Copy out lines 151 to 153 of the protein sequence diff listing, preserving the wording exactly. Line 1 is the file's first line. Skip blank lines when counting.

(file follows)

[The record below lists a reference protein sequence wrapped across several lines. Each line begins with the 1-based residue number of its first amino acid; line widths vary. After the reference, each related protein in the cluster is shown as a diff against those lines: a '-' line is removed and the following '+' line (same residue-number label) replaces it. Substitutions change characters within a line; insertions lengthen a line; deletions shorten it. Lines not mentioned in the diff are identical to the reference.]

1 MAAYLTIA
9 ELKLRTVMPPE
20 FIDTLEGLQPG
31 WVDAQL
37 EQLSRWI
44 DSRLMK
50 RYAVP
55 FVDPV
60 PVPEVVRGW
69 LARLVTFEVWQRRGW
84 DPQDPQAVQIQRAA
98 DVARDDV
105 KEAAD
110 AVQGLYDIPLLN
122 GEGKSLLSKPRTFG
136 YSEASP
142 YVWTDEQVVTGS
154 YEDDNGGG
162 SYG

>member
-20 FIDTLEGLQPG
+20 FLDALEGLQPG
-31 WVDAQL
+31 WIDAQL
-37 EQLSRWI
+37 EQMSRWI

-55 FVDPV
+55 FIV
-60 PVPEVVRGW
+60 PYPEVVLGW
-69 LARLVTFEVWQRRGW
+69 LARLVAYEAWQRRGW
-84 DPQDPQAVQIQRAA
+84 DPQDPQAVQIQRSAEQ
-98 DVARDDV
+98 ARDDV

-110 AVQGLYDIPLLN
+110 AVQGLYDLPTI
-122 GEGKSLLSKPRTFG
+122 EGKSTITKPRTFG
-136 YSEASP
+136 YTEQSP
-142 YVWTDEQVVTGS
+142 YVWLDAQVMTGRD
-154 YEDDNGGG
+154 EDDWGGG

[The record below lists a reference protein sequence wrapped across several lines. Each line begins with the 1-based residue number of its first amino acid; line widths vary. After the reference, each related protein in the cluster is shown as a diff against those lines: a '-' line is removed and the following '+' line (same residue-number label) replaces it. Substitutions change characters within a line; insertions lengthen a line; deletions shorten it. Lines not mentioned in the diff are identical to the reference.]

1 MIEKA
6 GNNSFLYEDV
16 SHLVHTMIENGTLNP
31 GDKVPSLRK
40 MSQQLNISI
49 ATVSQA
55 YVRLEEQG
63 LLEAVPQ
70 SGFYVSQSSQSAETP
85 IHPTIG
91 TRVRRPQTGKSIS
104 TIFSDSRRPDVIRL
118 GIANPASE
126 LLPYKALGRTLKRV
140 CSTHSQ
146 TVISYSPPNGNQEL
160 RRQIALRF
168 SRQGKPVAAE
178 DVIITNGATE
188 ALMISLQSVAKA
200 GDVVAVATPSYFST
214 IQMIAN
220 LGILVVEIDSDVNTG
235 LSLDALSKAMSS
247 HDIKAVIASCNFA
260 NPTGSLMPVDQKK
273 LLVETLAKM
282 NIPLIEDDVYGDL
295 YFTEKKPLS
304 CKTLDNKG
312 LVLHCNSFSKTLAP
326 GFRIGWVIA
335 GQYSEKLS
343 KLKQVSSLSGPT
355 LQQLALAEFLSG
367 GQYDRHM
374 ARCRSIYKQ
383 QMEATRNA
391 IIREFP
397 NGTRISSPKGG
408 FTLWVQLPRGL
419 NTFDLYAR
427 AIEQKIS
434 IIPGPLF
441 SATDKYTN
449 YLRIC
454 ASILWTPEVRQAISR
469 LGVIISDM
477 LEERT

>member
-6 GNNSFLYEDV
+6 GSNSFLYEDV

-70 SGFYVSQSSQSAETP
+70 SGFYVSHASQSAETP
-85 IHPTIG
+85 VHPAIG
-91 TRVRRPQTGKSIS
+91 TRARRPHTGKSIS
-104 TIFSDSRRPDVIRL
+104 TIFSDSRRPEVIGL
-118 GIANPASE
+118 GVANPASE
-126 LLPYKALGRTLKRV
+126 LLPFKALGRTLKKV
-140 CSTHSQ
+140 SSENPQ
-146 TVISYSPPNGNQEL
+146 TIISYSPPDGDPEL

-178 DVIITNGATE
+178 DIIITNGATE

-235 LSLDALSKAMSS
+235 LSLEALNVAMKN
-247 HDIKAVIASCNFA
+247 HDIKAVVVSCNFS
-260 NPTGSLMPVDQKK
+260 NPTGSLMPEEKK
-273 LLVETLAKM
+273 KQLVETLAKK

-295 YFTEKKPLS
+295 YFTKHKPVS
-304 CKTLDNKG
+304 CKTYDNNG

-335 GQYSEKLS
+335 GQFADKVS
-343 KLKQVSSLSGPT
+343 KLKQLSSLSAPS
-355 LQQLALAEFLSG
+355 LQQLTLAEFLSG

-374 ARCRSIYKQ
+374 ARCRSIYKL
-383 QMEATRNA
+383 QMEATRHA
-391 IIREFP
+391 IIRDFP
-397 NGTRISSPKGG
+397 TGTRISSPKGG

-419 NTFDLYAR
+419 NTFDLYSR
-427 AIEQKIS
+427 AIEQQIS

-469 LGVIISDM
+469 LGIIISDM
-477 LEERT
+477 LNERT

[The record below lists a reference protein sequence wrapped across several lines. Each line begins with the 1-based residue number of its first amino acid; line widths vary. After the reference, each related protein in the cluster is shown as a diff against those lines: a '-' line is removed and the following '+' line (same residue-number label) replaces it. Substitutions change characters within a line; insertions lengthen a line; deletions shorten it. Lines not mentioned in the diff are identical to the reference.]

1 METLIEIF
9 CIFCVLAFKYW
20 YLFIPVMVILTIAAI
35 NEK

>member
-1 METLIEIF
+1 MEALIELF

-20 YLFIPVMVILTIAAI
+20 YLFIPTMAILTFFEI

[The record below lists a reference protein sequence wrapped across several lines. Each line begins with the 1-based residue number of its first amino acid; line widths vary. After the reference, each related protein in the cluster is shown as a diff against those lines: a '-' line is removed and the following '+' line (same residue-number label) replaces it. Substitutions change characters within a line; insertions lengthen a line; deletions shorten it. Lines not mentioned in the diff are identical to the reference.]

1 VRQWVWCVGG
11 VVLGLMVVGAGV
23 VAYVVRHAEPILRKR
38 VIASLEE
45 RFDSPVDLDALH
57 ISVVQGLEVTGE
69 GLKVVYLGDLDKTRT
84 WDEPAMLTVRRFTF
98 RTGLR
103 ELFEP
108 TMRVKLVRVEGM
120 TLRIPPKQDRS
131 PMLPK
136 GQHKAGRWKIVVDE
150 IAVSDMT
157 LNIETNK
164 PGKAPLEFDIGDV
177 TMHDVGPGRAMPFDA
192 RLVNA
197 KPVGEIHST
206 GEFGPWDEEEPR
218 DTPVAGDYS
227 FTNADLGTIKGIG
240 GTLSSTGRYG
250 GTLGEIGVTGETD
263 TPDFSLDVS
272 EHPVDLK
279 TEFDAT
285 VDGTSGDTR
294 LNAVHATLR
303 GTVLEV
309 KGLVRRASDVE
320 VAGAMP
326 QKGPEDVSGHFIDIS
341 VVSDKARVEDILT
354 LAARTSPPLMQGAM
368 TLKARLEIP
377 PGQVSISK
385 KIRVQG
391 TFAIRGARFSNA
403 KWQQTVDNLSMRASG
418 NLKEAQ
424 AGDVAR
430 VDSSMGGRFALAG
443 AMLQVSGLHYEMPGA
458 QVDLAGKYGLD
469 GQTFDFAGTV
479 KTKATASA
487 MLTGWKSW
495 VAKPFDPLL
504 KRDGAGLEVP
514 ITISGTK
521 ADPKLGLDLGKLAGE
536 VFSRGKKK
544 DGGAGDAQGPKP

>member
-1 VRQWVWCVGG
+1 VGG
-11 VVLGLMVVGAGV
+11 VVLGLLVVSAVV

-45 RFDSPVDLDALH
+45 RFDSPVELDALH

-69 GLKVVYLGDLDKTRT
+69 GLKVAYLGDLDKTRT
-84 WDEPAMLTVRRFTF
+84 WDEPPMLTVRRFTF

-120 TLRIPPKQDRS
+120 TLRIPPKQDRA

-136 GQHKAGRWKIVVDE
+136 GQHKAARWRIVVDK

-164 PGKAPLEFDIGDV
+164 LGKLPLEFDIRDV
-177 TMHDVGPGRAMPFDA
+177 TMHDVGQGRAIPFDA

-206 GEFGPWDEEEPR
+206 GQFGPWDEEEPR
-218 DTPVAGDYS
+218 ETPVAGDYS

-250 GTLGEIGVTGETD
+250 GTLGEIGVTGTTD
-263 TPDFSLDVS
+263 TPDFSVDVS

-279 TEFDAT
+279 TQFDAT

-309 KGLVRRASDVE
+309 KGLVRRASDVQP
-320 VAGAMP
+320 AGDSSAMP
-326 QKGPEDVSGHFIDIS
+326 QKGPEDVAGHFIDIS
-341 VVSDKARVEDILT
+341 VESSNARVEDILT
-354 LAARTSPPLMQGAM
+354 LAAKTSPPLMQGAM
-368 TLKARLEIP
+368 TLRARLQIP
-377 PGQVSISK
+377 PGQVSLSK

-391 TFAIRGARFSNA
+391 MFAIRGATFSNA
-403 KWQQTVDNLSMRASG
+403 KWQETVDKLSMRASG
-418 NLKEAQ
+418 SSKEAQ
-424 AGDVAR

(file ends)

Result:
-477 LEERT
+477 LNERT

[The record below lists a reference protein sequence wrapped across several lines. Each line begins with the 1-based residue number of its first amino acid; line widths vary. After the reference, each related protein in the cluster is shown as a diff against those lines: a '-' line is removed and the following '+' line (same residue-number label) replaces it. Substitutions change characters within a line; insertions lengthen a line; deletions shorten it. Lines not mentioned in the diff are identical to the reference.]